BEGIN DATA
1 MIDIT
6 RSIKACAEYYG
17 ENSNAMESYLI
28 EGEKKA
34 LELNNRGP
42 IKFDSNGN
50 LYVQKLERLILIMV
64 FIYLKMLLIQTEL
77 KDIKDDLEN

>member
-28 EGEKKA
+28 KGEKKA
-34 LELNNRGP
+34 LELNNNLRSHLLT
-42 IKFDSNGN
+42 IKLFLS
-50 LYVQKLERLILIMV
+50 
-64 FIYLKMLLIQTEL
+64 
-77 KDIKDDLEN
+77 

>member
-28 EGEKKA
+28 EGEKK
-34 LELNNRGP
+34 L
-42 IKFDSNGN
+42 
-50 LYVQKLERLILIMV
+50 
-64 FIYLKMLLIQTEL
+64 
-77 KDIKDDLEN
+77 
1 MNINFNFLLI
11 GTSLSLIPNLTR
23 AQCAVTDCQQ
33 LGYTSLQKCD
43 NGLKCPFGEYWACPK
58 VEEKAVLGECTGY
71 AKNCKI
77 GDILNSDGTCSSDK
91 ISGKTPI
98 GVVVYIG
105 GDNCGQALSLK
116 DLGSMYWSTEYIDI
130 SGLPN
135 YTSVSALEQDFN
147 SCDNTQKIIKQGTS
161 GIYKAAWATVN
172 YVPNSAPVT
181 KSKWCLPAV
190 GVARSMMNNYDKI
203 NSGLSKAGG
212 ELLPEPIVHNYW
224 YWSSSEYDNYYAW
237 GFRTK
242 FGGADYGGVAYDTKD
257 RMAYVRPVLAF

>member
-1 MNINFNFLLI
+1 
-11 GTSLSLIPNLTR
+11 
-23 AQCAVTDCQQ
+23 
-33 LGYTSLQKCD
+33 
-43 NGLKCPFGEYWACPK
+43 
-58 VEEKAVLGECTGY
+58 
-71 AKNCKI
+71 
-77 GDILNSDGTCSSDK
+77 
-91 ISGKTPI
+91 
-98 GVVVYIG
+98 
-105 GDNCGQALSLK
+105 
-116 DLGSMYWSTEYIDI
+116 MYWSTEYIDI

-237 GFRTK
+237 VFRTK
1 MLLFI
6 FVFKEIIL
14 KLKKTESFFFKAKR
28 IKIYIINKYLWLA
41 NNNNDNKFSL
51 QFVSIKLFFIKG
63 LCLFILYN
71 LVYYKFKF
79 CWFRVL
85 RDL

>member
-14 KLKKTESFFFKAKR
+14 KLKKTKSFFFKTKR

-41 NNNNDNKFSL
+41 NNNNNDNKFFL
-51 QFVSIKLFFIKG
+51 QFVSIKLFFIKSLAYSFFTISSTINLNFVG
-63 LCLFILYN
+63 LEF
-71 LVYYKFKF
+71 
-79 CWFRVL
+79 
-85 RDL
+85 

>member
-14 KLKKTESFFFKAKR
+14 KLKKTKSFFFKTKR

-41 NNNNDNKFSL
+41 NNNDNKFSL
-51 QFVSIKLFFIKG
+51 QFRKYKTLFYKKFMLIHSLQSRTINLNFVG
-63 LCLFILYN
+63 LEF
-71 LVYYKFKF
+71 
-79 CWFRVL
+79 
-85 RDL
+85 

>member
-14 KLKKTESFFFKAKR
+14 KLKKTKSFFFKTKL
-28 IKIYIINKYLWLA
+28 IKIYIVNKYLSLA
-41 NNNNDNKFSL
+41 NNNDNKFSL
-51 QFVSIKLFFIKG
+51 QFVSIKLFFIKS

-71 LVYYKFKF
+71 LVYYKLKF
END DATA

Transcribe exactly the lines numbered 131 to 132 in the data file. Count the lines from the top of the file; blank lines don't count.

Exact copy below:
-28 IKIYIINKYLWLA
+28 IKIYIVNKYLSLA